Never be surprised with the power that you can have through your online presence and branding. Especially LinkedIn. Rely on your network and if it ain’t doing it, then network some more and exit your comfortability a bit more.
You will be surprised by what and who is out there. And even if you have had a random career journey, jumping sector and roles - craft a storytelling piece as to why all of those responsibilities and employment opportunities have led you to the role you are currently applying for. As humans we relate to stories, yours is worthy of telling.
What does the day-to-day of your role look like?
How would you describe your work/life balance?
I think right at this time, comparatively - I have a good work life balance. The pay off being away from an office is that sometimes you have to be on at irregular hours. It’s a price I’m willing to pay if I am logging on from a beach or a shisha cafe.
Last year, I was away from the UK about 60% of the time, spending my time at a variety of conferences and also remote working holidays. I enjoyed the balance and being able to work anywhere in this sector is why I enjoy it the most.
What is the best/worst thing about your job?
The best thing about my job is the flexibility and the passion that as an emerging frontier of technology we can really reshape and change the way the world of finance is seen.
The flexibility means that I am ultimately responsible for my own tasks and deliverables. In order for others to succeed I must deliver - so as Uncle Ben said ‘With great power comes great responsibility’ (it ain’t that deep but you get the picture).
The worst thing about my job is that whilst there are high rewards it also comes with great risk. A simple exploit can lead to a huge industry shock which can scare investors. Making sure you work at a place which makes sense for you can avert this risk. However, as a CMO part of my role in this industry is to create hope and avert anxiety from partners, users and builders into the project.
After a year at your first salary, what target salary did you think you'd be comfortable with? Literally £20k more than my first salary and my old self would have been happy.
How has this changed as you've earned more money?
Donating to charity more, helping my family and especially my parents reach financial freedom is my ultimate goal. Ngl, I do like the finer things in life which I always wanted to explore. Flying business or first was a dream and I guess it happens more frequently now, I brought my first luxury watch as a reward after I hit a certain threshold, but that created huge amounts of guilt which I guess is a good thing.
Last year I spent 70% of my savings from my past two jobs, for a project to further my parents pension plans through an investment on their behalf. It could be seen as a good deed, but for me - it's the minimum I can do for them as they have sacrificed so much to help me achieve my goals and success. I do want to be financially free one day, and have residual income which is comfortable enough to focus on my passions and not be shackled by any corporation or entity.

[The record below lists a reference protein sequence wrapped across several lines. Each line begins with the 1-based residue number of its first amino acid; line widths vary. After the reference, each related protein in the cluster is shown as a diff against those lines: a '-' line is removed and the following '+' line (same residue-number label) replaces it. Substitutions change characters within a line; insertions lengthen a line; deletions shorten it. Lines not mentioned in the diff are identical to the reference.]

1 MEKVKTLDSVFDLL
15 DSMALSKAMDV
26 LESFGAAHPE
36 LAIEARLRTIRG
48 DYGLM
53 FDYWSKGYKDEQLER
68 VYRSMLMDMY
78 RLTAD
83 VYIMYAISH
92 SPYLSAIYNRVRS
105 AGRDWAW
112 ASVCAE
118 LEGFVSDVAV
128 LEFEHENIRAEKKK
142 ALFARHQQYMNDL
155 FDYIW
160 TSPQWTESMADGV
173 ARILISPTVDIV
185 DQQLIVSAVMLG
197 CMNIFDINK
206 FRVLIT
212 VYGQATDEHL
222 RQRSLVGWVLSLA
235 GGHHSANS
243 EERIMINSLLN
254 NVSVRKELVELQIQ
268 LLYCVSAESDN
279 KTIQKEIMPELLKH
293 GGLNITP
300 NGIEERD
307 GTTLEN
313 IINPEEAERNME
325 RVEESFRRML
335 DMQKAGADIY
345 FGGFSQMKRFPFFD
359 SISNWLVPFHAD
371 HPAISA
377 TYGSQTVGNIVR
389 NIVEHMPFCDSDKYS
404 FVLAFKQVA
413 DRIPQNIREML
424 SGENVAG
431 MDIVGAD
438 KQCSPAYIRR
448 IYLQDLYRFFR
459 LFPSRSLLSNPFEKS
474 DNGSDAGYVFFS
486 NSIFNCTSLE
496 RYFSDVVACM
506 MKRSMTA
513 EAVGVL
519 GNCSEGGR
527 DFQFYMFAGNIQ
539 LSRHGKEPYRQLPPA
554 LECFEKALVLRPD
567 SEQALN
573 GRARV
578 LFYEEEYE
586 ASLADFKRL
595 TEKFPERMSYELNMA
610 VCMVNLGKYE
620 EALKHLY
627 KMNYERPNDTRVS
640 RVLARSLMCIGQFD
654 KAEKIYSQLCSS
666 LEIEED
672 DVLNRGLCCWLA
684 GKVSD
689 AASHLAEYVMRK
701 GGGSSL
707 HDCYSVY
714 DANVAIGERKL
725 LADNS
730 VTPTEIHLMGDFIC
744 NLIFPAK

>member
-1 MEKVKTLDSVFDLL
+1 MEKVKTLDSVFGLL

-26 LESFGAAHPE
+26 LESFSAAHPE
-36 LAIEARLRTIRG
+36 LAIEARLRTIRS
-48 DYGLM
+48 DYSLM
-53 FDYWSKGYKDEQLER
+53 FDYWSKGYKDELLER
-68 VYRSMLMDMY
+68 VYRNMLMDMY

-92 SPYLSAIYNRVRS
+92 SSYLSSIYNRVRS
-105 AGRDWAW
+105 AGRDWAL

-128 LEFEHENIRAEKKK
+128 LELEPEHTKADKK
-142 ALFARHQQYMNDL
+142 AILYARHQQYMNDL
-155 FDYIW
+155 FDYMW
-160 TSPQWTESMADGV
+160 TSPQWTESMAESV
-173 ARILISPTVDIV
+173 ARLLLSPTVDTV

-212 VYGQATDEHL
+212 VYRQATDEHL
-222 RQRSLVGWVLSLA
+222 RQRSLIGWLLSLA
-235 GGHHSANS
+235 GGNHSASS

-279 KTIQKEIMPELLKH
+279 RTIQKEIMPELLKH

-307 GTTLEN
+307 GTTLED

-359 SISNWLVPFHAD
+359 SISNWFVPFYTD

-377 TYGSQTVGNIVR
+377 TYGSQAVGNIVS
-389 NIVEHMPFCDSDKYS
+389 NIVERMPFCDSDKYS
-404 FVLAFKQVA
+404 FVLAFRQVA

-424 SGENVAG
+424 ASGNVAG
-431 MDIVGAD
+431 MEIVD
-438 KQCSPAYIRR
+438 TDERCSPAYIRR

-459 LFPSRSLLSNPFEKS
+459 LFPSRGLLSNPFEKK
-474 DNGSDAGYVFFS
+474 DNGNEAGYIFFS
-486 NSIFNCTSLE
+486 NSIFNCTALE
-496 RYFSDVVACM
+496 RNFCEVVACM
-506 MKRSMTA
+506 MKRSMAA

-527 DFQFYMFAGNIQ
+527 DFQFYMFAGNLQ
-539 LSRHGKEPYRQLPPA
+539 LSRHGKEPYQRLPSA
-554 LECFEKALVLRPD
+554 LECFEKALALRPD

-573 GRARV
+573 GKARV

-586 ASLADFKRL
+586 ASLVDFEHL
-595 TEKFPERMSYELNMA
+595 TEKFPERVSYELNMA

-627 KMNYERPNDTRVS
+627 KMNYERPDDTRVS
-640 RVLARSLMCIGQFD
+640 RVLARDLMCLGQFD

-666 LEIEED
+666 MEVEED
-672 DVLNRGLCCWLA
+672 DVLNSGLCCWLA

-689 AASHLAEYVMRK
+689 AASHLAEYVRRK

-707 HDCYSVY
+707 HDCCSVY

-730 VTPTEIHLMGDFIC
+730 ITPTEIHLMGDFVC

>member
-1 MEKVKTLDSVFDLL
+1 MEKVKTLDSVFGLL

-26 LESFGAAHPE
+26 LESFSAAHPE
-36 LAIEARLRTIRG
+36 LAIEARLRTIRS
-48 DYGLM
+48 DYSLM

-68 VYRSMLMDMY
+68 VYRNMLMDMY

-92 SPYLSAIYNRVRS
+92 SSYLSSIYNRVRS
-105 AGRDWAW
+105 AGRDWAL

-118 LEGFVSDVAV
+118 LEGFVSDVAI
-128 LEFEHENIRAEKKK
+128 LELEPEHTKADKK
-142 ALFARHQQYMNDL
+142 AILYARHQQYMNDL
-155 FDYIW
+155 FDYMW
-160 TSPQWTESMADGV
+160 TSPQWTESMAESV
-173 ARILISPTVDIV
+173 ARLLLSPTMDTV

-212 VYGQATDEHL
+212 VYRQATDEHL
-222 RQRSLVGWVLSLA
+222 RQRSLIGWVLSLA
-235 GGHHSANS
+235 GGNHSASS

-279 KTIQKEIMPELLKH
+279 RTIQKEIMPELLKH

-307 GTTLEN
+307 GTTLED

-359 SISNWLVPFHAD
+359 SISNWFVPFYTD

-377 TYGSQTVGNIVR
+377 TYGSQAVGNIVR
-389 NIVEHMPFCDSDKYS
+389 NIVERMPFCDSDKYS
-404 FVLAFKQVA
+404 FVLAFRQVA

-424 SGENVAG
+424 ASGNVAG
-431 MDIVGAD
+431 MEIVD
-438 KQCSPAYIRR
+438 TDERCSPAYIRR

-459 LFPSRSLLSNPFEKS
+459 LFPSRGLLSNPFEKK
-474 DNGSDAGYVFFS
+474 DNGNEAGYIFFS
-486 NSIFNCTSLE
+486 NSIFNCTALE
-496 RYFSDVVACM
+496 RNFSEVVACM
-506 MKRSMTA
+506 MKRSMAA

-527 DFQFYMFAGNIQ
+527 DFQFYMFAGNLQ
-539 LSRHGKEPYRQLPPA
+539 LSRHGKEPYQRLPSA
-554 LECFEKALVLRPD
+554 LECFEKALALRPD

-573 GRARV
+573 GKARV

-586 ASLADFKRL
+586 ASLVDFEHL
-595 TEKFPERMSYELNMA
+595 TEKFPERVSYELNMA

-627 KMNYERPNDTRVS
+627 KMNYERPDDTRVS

One book which has changed my relationship to money, is Happy Money: The Japanese Art of Making Peace with Your Money by Ken Honda. He highlights that money is like a flow of energy which can be maximised for goodness through donating, giving it to loved ones, buying gifts for friends, giving something additional, being grateful when you receive money, praying for contentment, and paying with gratitude. The whole book really radically changed my perception of the fear attached to money and viewing it as a flow or consistency really helped me to start my journey towards a healthier way to engage with it.
As your salary has increased, how have your spending habits changed?
I guess it’s a difficult task managing money and coming from a migrant family where money was scarce growing up, I have certain views and psychological habits that are tied to wealth. Nevertheless, I always find joy in spending on others, investing in the finer things in life and ensuring that I can save comfortably and live nicely.
I have been introduced to or more aware of wealthy people and observed some of their lifestyle and habits. If I’m honest, the majority of my interactions with them seem to disappoint me. Unfortunately, when money is the only aspiration you have, it leads to a very destructive and a sad life. It’s more of a worry than a blessing. Money should be a means not the end, having a greater purpose and compass in life should help you achieve this. For me faith grounds me in my understanding of it and whilst it can fluctuate brings me back to achieving some sort of anchoring amongst turbulent thoughts.
As your salary has increased, have your saving and/or investing habits changed?
I try to invest 50% of my salary every month rather than keeping it for a rainy day. I’m interested in property and ensuring ultimate financial freedom but for now I’m comfortable knowing that I have enough to support myself and spend on loved ones.
Much of my money ends up being spent on experiences, travel and enjoying the finer things in life. I like to enjoy it with my family and friends - that’s probably the major upgrade in my habit - having more to do more.
In 10 years time, where do you hope to be career wise?
Out of one. The rat race exists on all levels of the career ladder. I want to be free of any corporate slavery and ensure that I have enough assets to live a free and sustainable life. I never thought I could achieve the salary I’m at before the age of 40, now that I have - 39 should be a good time to retire. However, I do get a kick out of managing and helping people develop. Maybe a role in advisory or organization impact could be appealing, as long as I’m not a motivational speaker, I will be happy ;)
How much do you hope to be earning in 5 years time?
I really do not know. Sometimes I feel like I have hit my peak. I guess I want to be in a position where I can earn off my own business model and develop something which could have more legacy than a role. I would be comfortable with my current salary and some, but either way - it's all about the journey more than the destination itself.
God has been kind, and I am forever indebted to those that have enabled me to get to the place that I am in. I do hope in 5 years time - I can feel more confident in my space and be in a position where I can support others around me to achieve what they wish to do. So earning is not really a figure for me, rather in 5 years time the lifestyle I wish to achieve is one without worry.